Frost reaches its peak at that magical time when dawn has achieved full daylight, but no rays of sunlight have yet touched the ground.

That is when you need to be out there in your ugg boots and beanie (and perhaps some other garments in between, if you feel the need), to see just where it lies, and where it doesn't.

People who live in areas well-known for hard frosts are often surprised to find just how many frost-free patches there are. The tedious job of covering tender plants can be unnecessary if they are planted in these patches.

If you carry a handful of stakes and a hammer on your morning walk in the frost, you can mark frost-free spots where little plants will thrive.

Frost flows downhill like a river. It is diverted by obstacles in its way, and it pools in hollows and above barriers. You may find quite large frost-free areas downhill from these barriers.

As well as this, every tree and shrub has a little frost free "aura" around it - a strip, smaller on the uphill side and larger below, but existing on the sides as well.  This strip just outside the tree's dripline (where most of its surface roots exist, and may compete with a new plant), is excellent planting territory. Structures also have frost-free auras, though to a lesser extent.

While planning this year's spring plantings, you might also look for places to create frost shelters for the future. These can be rows of frost-hardy shrubs and trees, perhaps doubling as hedges, screens or windbreaks. They are particularly efficient as frost-breaks if  they are bow-shaped and placed across the direction of frost flow with the centre of the bow uphill from the ends. This diverts the flow outwards, creating a sheltered nook to be filled with tender plants in a few years' time.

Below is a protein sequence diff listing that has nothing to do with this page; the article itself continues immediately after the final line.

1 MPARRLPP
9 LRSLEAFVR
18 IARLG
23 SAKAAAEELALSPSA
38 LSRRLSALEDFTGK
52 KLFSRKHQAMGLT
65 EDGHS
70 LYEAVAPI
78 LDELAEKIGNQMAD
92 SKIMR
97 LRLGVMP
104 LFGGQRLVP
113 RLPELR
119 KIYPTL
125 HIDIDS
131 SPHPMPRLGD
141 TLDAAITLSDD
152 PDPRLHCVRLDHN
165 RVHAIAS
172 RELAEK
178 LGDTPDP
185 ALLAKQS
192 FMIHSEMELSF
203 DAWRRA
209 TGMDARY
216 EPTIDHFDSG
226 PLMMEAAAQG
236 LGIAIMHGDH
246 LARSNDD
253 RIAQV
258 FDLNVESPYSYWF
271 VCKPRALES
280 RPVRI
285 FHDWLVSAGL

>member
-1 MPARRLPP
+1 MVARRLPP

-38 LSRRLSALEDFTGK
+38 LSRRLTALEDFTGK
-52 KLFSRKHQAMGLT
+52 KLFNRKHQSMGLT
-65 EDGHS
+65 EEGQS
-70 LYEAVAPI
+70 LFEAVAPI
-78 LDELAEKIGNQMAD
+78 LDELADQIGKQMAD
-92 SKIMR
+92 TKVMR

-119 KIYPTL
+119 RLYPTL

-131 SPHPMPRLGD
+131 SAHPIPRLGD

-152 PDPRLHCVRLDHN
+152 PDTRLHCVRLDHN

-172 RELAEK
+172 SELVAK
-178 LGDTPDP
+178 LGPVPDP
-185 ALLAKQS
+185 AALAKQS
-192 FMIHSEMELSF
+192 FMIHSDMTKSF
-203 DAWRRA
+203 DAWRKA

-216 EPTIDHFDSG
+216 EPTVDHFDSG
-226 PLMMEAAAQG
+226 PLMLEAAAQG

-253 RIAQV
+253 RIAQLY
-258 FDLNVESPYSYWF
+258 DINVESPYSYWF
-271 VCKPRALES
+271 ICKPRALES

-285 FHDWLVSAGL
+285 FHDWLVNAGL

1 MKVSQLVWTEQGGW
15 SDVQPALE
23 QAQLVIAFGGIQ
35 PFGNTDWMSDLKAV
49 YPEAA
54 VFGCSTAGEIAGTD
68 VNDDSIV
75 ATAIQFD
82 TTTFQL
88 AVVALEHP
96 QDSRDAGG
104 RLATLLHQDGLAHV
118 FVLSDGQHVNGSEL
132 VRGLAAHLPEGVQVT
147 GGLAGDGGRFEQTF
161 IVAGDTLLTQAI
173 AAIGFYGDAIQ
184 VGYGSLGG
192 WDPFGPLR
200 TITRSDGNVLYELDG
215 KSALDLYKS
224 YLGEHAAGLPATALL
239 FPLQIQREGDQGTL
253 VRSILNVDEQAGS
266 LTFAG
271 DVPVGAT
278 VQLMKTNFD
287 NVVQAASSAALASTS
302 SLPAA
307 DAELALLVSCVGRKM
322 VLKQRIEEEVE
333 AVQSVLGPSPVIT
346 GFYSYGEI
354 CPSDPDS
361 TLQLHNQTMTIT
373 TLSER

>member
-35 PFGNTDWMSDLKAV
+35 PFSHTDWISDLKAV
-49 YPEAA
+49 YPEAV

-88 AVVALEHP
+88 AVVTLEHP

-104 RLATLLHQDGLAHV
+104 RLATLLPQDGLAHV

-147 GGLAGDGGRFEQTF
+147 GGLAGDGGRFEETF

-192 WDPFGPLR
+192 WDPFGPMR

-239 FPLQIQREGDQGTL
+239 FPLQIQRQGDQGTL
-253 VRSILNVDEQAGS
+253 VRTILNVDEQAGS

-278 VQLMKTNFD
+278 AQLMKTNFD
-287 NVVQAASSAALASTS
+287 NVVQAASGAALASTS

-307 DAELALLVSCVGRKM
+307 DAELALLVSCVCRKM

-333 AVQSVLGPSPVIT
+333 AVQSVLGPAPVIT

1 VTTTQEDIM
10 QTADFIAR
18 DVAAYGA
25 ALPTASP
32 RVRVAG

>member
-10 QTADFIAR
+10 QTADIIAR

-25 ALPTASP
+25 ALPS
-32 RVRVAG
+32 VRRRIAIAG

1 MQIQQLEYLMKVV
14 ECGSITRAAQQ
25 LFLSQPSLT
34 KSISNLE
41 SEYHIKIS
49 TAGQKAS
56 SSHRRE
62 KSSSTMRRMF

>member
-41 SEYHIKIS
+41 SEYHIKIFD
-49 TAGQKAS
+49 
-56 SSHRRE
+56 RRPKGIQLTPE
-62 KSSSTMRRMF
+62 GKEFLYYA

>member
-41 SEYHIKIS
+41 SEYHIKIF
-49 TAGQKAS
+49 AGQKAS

Forests and shrublands tend to hold the day’s warmth overnight. In our part of the world, ground temperature in these environments is always above freezing point and frost tender plants grow in them with no trouble at all. Revegetating with the same species can be a problem where clearing has thrown the area open to frost.

With time and careful planning, however, it is possible to eliminate frost and to restore the full range of native plants that once grew there.
  
BUT WHAT ABOUT BLACK FROSTS? 
Those horrible sneaky things! You don't see them, but the plants get frosted all the same.
The frosts we see are made of frozen water. That's why they are white. There is usually at least some moisture in any air, and it turns white when it freezes. If the air is very dry, however, it reaches freezing temperature just the same, with no revealing whiteness to show where it has been. That's a "black" frost. Frost is really all about temperature, not about whiteness.
Black frosts do the same amount of damage, which means that they still freeze the moisture in the leaves (which is what frost damage is), but there is no whitened landscape to show what's happening. Dry air freezes more readily than damp air, so it gets colder. This is the reason  black frosts can do the most damage of all.

Obviously, there is a continuum, between white frosts and the black. The whitest one is really the one with the most air moisture, not necessarily the coldest.
Those white, white frosts are the ones to look for though, when it comes to planning our planting. They can be so helpful, painting a clear picture to show us where the cold air goes, in our own little piece of the landscape.